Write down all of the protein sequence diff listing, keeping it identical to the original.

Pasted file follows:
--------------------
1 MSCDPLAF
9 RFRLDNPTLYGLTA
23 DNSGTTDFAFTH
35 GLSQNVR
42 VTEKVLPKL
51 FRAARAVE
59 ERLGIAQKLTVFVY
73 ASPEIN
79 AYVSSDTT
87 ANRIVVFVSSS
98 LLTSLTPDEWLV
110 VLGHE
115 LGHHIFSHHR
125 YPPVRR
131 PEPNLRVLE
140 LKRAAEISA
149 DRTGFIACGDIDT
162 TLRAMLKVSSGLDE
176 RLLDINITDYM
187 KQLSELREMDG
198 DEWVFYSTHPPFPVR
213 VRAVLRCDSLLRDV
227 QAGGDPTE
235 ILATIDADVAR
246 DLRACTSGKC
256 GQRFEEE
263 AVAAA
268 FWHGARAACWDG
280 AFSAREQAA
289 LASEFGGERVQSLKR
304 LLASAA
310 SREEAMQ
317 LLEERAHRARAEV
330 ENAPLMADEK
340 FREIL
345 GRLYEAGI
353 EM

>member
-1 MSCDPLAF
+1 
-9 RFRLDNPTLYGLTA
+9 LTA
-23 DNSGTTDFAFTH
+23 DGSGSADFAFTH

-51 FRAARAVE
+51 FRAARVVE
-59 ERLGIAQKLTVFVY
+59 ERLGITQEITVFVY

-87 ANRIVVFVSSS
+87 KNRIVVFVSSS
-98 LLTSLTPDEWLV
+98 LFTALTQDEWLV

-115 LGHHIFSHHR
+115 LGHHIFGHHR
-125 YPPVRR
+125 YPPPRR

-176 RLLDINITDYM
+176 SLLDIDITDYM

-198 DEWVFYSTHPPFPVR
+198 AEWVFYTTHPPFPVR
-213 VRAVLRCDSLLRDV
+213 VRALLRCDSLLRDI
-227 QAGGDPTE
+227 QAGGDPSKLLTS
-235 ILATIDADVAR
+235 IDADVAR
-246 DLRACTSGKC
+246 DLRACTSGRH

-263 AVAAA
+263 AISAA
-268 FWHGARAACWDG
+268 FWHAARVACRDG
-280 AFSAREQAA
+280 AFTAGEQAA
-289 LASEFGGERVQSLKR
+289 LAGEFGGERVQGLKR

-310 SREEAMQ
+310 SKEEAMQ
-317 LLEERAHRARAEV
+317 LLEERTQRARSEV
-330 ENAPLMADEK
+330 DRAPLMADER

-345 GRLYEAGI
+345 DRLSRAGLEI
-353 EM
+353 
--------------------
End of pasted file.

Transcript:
1 MSCDPLAF
9 RFRLDNPTLYGLTA
23 DNSGTTDFAFTH
35 GLSQNVR
42 VTEKVLPKL
51 FRAARAVE
59 ERLGIAQKLTVFVY
73 ASPEIN
79 AYVSSDTT
87 ANRIVVFVSSS
98 LLTSLTPDEWLV
110 VLGHE
115 LGHHIFSHHR
125 YPPVRR
131 PEPNLRVLE
140 LKRAAEISA
149 DRTGFIACGDIDT
162 TLRAMLKVSSGLDE
176 RLLDINITDYM
187 KQLSELREMDG
198 DEWVFYSTHPPFPVR
213 VRAVLRCDSLLRDV
227 QAGGDPTE
235 ILATIDADVAR
246 DLRACTSGKC
256 GQRFEEE
263 AVAAA
268 FWHGARAACWDG
280 AFSAREQAA
289 LASEFGGERVQSLKR
304 LLASAA
310 SREEAMQ
317 LLEERAHRARAEV
330 ENAPLMADEK
340 FREIL
345 GRLYEAGI
353 EM

>member
-1 MSCDPLAF
+1 
-9 RFRLDNPTLYGLTA
+9 LTA
-23 DNSGTTDFAFTH
+23 DGSGSADFAFTH

-51 FRAARAVE
+51 FRAARVVE
-59 ERLGIAQKLTVFVY
+59 ERLGITQEITVFVY

-87 ANRIVVFVSSS
+87 KNRIVVFVSSS
-98 LLTSLTPDEWLV
+98 LFTALTQDEWLV

-115 LGHHIFSHHR
+115 LGHHIFGHHR
-125 YPPVRR
+125 YPPPRR

-176 RLLDINITDYM
+176 SLLDIDITDYM

-198 DEWVFYSTHPPFPVR
+198 AEWVFYTTHPPFPVR
-213 VRAVLRCDSLLRDV
+213 VRALLRCDSLLRDI
-227 QAGGDPTE
+227 QAGGDPSKLLTS
-235 ILATIDADVAR
+235 IDADVAR
-246 DLRACTSGKC
+246 DLRACTSGRH

-263 AVAAA
+263 AISAA
-268 FWHGARAACWDG
+268 FWHAARVACRDG
-280 AFSAREQAA
+280 AFTAGEQAA
-289 LASEFGGERVQSLKR
+289 LAGEFGGERVQGLKR

-310 SREEAMQ
+310 SKEEAMQ
-317 LLEERAHRARAEV
+317 LLEERTQRARSEV
-330 ENAPLMADEK
+330 DRAPLMADER

-345 GRLYEAGI
+345 DRLSRAGLEI
-353 EM
+353 